Island capital Santa Cruz appeals to me. Cultural life is a plus – no more driving for an hour home after a concert or exhibition. Is it a mini Barcelona or London? Well, no, because, unlike those cities, or New York or Rome or Paris, or anywhere else I can think of, there is no international vibe. Whilst I fancy living in all of those cities because they could only be Spanish/English/American/Italian or French, they are, at the same time, melting pots. In an odd way, despite the cruise ships lining the piers, and the beautiful boats in the Santa Cruz marinas, it remains utterly Canarian, and so it should be – that’s what tourists come to see, and I think it’s to the place’s credit. It just lacks the energy again.
It’s possibly a lust for variety as much as a thirst for knowledge and understanding which fuels wanderlust, and Tenerife’s cities are not eclectic enough to entrap me. Don’t get me wrong. I love them both. I love the villages too. I love learning about different ways of life here.
Mostly I love the landscapes and the feeling of being closer to the earth, but I would miss the variety of life if I lived in either.
The place I can find variety in Tenerife is in El Médano. Social groups are formed here not by nationality but by common interest. Windsurfers and kite surfers come from around the world to catch the breezes. The Saturday morning market is populated by artisans and artistic entrepreneurs from all over Europe, and the buskers who ply the streets or the “hippies” who languidly display their wares on the wall between the ocean and the town square are a pretty international crowd too, and at the base of this international pyramid are Canarian families, some of whom have lived here for generations, and must remember when it was a small fishing hamlet. Heck, it wasn’t that big when I first saw it 20-odd years ago.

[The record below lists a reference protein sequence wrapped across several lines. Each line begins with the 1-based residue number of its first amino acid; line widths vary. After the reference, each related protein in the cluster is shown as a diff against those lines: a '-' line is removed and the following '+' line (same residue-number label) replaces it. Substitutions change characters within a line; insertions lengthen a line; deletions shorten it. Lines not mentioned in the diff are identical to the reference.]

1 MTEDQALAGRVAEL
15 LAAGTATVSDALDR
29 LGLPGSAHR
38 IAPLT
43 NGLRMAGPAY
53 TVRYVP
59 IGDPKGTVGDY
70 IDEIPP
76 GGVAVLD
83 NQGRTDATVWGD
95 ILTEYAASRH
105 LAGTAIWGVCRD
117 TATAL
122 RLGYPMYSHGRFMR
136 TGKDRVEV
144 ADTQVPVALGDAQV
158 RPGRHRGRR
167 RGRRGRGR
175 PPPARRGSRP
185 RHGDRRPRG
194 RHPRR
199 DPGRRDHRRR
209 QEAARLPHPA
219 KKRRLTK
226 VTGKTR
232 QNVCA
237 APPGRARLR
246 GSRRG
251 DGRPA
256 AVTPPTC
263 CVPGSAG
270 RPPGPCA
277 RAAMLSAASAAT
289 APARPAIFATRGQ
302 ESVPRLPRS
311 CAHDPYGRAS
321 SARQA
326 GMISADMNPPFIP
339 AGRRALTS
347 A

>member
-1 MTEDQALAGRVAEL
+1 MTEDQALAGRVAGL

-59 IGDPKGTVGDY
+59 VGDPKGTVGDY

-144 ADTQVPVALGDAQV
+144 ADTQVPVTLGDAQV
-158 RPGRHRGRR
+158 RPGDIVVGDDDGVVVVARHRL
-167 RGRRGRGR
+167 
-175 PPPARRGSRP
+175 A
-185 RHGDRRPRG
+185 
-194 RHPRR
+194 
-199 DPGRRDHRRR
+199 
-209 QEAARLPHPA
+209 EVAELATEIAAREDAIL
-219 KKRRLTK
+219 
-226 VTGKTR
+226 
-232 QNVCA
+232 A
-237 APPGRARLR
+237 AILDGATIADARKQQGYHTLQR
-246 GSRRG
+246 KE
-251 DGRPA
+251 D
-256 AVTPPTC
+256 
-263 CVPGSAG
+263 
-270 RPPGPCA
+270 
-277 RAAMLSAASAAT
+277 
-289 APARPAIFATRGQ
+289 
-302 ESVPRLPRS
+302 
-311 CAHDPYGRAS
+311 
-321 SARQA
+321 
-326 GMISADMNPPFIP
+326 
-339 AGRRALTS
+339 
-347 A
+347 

I’ve written about El Médano before, here and here. The words most commonly used to describe it are quirky or bohemian, but the one I came up with in writing yesterday was “a contradiction” – and that it is. Perhaps that’s where its very unique vibe comes from.
It has a laid back vibe which comes from the “hippie” community, from true nomads who live in caves to talented artisans who have found peace in doing what they love, dreadlocks and gypsy skirts abound. On the other hand, the energy which comes from folk attracted here by sports is palpable, wetsuits and pareos are as normal wear around town as are the shorts and leggings of the local teens.
The town attracts photographers and artists, but the good old boys can be found sitting on the harbor wall of an evening, and the small fishing boats can still be seen up and down the coast early mornings inspecting their shrimp and octopus cages.
It’s when you put all these factors together that you get – El Médano…..and it’s where you can find me for the next five months.
I signed a lease for another 6 months here despite how much I loathe this, specific apartment – waste of energy & time moving apartments – I just have to learn to live with the screaming, door-slamming kids who moved in next door!